Affirmative action to continue
Supreme Court wants closer look at race in admissions
On June 24, the Supreme Court sent an affirmative action case back to a lower appeals court in a 7-1 ruling that is unlikely to affect most colleges, including MIT, at least for now.
Fisher v. University of Texas was one of several high-profile cases on the Supreme Court’s docket last term, but its outcome was anticlimactic compared to the landmark rulings on voting rights and gay marriage handed down the same week.
The plaintiff, Abigail Fisher, a white woman who was denied entrance into the University of Texas at Austin, filed suit in 2008, claiming that the university discriminated against her on the basis of her race. The Supreme Court agreed to hear the case early last year.
The Court, in a 7-1 vote, ordered the Fifth Circuit Court of Appeal to give Fisher another look, since it had failed to apply a standard of “strict scrutiny” to the university’s affirmative action policy the first time around.
A diverse student body is a compelling enough reason to justify race-conscious admissions policies, but only if “no workable race-neutral alternatives would produce the educational benefits of diversity,” the Court held, citing previous cases.
MIT’s admissions office will study the decision to “assure our adherence to the standards articulated by the Court,” Chancellor Eric Grimson PhD ’80 and Dean for Undergraduate Education Daniel E. Hastings PhD ’80 wrote in a letter to the MIT community. MIT considers applicants’ race and ethnicity in admissions, but “from time to time we review the need to use race,” Dean of Admissions Stu Schmill told The Tech.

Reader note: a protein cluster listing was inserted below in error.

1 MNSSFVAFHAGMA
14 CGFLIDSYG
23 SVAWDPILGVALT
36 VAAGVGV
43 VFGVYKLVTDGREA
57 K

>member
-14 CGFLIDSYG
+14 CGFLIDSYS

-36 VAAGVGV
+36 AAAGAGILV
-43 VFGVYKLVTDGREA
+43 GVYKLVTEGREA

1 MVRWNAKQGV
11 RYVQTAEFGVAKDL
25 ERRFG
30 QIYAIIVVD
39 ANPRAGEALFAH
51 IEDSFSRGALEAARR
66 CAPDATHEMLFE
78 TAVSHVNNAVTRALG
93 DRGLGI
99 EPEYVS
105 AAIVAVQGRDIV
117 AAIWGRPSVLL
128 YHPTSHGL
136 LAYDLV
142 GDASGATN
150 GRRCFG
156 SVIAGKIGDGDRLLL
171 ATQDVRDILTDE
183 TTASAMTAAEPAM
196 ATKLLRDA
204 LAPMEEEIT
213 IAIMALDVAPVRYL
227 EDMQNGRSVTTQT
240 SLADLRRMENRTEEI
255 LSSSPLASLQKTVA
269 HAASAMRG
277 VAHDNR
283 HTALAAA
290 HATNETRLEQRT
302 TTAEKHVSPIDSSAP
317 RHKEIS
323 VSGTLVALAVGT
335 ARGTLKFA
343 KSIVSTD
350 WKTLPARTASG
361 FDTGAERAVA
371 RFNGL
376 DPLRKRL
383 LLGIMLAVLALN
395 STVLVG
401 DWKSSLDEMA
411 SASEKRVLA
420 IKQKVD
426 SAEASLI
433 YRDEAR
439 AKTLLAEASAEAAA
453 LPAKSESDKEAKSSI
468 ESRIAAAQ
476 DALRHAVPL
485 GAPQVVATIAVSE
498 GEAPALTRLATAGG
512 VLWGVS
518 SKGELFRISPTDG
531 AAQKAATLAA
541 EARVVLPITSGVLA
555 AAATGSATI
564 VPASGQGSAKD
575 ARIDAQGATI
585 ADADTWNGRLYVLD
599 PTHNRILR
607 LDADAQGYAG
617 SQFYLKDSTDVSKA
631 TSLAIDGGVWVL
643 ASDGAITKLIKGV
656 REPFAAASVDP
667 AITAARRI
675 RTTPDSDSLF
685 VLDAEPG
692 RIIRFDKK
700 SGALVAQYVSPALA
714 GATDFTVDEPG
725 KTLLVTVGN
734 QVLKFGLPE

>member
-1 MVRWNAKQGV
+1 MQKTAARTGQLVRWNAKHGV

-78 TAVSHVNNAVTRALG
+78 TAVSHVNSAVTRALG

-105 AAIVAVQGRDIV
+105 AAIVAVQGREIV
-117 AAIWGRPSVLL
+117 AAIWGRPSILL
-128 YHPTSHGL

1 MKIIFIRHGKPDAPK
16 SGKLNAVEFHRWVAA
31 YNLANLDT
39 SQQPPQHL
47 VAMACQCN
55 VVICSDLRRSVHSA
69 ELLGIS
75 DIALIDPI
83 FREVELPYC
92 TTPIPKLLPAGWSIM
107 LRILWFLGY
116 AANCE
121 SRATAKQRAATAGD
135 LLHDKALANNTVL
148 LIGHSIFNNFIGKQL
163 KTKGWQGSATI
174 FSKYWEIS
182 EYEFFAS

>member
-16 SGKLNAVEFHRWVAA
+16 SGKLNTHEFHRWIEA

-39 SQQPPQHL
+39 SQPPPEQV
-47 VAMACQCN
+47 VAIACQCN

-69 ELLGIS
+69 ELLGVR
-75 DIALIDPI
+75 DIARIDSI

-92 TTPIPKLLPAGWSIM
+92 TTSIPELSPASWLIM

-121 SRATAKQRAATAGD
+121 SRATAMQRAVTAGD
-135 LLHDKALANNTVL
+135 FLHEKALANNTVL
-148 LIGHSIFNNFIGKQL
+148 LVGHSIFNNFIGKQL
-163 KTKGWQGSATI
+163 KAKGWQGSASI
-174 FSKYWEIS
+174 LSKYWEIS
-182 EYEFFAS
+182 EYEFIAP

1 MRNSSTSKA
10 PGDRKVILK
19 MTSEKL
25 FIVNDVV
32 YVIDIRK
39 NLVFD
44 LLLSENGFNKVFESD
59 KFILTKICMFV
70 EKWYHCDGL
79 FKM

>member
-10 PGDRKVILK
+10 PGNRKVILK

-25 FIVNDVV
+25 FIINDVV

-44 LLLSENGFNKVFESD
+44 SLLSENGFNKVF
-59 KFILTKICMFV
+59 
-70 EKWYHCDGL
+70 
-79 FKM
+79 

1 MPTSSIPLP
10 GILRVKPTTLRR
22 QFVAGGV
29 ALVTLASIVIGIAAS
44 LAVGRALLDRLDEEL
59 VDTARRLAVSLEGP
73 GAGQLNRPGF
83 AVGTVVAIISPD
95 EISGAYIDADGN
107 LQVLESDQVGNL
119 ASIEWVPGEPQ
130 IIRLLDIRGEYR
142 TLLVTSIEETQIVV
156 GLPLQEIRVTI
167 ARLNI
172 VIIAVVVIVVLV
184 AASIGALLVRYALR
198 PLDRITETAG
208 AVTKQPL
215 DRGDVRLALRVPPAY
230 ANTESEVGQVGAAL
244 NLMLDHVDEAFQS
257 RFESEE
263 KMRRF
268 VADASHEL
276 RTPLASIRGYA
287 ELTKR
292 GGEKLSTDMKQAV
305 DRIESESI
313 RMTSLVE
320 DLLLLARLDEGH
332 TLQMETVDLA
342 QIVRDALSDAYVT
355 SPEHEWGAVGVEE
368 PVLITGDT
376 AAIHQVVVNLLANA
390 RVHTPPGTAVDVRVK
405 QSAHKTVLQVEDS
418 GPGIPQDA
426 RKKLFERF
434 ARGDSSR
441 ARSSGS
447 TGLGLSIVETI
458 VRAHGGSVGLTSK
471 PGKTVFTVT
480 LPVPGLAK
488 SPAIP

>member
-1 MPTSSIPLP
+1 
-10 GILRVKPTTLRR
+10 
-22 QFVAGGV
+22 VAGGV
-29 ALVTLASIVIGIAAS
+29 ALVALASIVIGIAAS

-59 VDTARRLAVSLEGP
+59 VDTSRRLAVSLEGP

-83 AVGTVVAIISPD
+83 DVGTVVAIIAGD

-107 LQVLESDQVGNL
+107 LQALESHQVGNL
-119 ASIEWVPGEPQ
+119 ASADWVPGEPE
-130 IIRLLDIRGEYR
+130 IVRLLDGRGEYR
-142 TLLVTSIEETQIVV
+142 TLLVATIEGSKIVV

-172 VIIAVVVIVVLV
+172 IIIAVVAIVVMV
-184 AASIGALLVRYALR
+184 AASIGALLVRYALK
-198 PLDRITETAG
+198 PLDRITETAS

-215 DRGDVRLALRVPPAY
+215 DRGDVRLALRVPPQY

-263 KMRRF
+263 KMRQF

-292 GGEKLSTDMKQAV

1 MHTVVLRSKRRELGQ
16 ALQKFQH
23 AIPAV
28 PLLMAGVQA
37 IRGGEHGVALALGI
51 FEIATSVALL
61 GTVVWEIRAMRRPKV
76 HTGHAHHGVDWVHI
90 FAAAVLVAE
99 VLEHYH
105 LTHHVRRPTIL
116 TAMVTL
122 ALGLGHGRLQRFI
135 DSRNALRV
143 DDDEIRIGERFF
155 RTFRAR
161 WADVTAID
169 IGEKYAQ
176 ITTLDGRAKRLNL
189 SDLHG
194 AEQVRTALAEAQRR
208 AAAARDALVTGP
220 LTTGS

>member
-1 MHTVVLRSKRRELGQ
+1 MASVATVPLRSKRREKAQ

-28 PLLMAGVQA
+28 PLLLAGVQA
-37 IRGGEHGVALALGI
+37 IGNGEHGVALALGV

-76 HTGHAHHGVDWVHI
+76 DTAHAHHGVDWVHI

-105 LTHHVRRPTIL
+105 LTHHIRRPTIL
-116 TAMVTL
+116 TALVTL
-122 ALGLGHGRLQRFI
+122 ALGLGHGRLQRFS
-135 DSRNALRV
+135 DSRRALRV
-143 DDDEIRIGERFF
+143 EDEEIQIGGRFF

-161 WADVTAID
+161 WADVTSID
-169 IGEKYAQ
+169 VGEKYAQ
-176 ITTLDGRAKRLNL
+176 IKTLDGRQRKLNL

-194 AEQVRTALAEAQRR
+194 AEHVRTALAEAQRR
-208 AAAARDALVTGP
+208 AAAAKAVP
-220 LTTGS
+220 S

“I understand the Court in Fisher affirmed the principles of Grutter and Bakke, and so it should not affect MIT admissions policy,” Schmill said, referring to Grutter v. Bollinger (2003) and Regents of the University of California v. Bakke (1978), earlier affirmative action cases.
Bakke permitted universities to “narrowly tailor” affirmative action policies to achieve a “compelling governmental interest” like diversity, but deemed racial quotas unconstitutional. Grutter found the University of Michigan Law School’s affirmative action policy to be narrowly tailored and constitutional. Grutter should not be confused with Gratz v. Bollinger, which found the University of Michigan’s undergraduate admissions policy of giving minorities an automatic advantage not narrowly tailored, and therefore in violation of the 14th Amendment.
MIT has actively supported affirmative action. In August 2012, MIT and 13 other institutions, including the 8 Ivy League schools, filed an amicus brief in support of the University of Texas, which admits about a quarter of its undergraduate body through a process that takes into account each applicant’s race. The majority of its students are admitted based only on their high school class rankings.